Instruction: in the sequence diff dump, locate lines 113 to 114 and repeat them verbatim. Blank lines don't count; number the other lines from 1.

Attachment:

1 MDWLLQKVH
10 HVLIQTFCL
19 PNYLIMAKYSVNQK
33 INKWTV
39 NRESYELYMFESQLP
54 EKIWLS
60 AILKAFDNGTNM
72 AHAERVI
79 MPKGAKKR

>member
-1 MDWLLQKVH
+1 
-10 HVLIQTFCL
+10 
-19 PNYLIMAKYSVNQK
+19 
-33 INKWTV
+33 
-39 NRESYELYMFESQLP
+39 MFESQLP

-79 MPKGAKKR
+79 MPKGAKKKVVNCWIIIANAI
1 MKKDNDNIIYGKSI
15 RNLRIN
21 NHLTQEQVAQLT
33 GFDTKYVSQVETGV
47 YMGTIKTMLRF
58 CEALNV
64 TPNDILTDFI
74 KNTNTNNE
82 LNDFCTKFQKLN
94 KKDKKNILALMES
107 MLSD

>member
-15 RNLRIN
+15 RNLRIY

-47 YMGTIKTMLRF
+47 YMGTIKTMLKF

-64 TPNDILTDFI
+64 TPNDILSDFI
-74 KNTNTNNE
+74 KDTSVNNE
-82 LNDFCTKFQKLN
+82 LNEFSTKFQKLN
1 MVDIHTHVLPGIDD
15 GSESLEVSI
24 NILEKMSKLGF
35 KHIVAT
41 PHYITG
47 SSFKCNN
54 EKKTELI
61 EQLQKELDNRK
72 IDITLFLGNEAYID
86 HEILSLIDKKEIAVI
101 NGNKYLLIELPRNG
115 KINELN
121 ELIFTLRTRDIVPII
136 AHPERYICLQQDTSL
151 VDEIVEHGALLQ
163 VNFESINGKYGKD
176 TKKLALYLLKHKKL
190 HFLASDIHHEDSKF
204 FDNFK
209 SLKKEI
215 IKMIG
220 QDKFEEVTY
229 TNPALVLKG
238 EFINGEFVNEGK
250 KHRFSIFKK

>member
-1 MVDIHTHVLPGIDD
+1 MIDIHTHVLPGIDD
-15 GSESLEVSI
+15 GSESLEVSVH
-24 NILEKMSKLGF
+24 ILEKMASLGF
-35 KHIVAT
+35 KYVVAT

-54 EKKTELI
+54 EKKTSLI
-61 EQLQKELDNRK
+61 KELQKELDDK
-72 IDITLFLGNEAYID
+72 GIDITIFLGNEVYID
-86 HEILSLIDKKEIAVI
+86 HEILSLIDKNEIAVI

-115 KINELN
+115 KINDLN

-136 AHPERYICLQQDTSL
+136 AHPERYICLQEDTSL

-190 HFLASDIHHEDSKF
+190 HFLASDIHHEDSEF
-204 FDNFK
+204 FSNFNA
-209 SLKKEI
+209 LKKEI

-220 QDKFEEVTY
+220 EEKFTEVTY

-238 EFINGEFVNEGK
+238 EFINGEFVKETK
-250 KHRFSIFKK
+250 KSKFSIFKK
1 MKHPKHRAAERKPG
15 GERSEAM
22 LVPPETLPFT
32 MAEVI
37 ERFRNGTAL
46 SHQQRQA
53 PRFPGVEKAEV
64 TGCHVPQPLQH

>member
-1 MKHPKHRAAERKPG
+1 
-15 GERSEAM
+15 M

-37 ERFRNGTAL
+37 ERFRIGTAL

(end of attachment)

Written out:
+1 
-15 GERSEAM